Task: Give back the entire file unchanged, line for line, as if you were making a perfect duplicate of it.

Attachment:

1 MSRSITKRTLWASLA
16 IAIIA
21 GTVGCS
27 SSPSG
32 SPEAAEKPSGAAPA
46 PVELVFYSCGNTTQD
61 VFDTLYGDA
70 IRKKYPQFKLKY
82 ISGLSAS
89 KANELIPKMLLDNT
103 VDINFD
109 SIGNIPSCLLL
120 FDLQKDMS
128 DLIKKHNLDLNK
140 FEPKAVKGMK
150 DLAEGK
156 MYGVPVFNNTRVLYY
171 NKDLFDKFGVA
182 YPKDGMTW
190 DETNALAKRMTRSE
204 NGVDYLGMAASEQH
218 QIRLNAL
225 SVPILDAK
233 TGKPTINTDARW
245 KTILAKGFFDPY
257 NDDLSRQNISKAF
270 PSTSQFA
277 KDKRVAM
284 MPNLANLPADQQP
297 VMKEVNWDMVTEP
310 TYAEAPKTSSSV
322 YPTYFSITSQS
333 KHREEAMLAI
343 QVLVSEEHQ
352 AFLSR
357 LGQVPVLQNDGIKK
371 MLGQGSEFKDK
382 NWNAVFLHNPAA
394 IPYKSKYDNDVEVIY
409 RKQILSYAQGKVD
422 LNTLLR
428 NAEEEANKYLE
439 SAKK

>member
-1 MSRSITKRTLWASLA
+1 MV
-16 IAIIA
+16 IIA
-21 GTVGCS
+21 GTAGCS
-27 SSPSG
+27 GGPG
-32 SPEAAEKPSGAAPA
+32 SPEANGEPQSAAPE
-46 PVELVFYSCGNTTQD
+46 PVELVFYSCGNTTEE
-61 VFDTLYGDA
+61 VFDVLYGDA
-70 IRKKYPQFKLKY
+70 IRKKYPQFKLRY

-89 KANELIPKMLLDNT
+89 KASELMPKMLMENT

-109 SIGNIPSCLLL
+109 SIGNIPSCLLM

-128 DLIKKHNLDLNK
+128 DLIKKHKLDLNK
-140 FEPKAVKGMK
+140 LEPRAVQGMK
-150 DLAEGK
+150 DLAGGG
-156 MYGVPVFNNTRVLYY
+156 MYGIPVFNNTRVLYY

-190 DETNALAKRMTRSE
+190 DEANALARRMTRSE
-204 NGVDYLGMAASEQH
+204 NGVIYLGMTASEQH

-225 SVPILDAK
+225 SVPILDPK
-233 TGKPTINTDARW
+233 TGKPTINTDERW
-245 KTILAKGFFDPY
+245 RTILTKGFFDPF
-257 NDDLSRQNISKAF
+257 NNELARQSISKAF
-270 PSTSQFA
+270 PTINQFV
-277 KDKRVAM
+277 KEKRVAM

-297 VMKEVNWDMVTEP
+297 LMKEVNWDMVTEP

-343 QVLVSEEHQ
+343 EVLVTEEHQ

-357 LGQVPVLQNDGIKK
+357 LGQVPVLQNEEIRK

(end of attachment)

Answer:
1 MSRSITKRTLWASLA
16 IAIIA
21 GTVGCS
27 SSPSG
32 SPEAAEKPSGAAPA
46 PVELVFYSCGNTTQD
61 VFDTLYGDA
70 IRKKYPQFKLKY
82 ISGLSAS
89 KANELIPKMLLDNT
103 VDINFD
109 SIGNIPSCLLL
120 FDLQKDMS
128 DLIKKHNLDLNK
140 FEPKAVKGMK
150 DLAEGK
156 MYGVPVFNNTRVLYY
171 NKDLFDKFGVA
182 YPKDGMTW
190 DETNALAKRMTRSE
204 NGVDYLGMAASEQH
218 QIRLNAL
225 SVPILDAK
233 TGKPTINTDARW
245 KTILAKGFFDPY
257 NDDLSRQNISKAF
270 PSTSQFA
277 KDKRVAM
284 MPNLANLPADQQP
297 VMKEVNWDMVTEP
310 TYAEAPKTSSSV
322 YPTYFSITSQS
333 KHREEAMLAI
343 QVLVSEEHQ
352 AFLSR
357 LGQVPVLQNDGIKK
371 MLGQGSEFKDK
382 NWNAVFLHNPAA
394 IPYKSKYDNDVEVIY
409 RKQILSYAQGKVD
422 LNTLLR
428 NAEEEANKYLE
439 SAKK

>member
-1 MSRSITKRTLWASLA
+1 MV
-16 IAIIA
+16 IIA
-21 GTVGCS
+21 GTAGCS
-27 SSPSG
+27 GGPG
-32 SPEAAEKPSGAAPA
+32 SPEANGEPQSAAPE
-46 PVELVFYSCGNTTQD
+46 PVELVFYSCGNTTEE
-61 VFDTLYGDA
+61 VFDVLYGDA
-70 IRKKYPQFKLKY
+70 IRKKYPQFKLRY

-89 KANELIPKMLLDNT
+89 KASELMPKMLMENT

-109 SIGNIPSCLLL
+109 SIGNIPSCLLM

-128 DLIKKHNLDLNK
+128 DLIKKHKLDLNK
-140 FEPKAVKGMK
+140 LEPRAVQGMK
-150 DLAEGK
+150 DLAGGG
-156 MYGVPVFNNTRVLYY
+156 MYGIPVFNNTRVLYY

-190 DETNALAKRMTRSE
+190 DEANALARRMTRSE
-204 NGVDYLGMAASEQH
+204 NGVIYLGMTASEQH

-225 SVPILDAK
+225 SVPILDPK
-233 TGKPTINTDARW
+233 TGKPTINTDERW
-245 KTILAKGFFDPY
+245 RTILTKGFFDPF
-257 NDDLSRQNISKAF
+257 NNELARQSISKAF
-270 PSTSQFA
+270 PTINQFV
-277 KDKRVAM
+277 KEKRVAM

-297 VMKEVNWDMVTEP
+297 LMKEVNWDMVTEP

-343 QVLVSEEHQ
+343 EVLVTEEHQ

-357 LGQVPVLQNDGIKK
+357 LGQVPVLQNEEIRK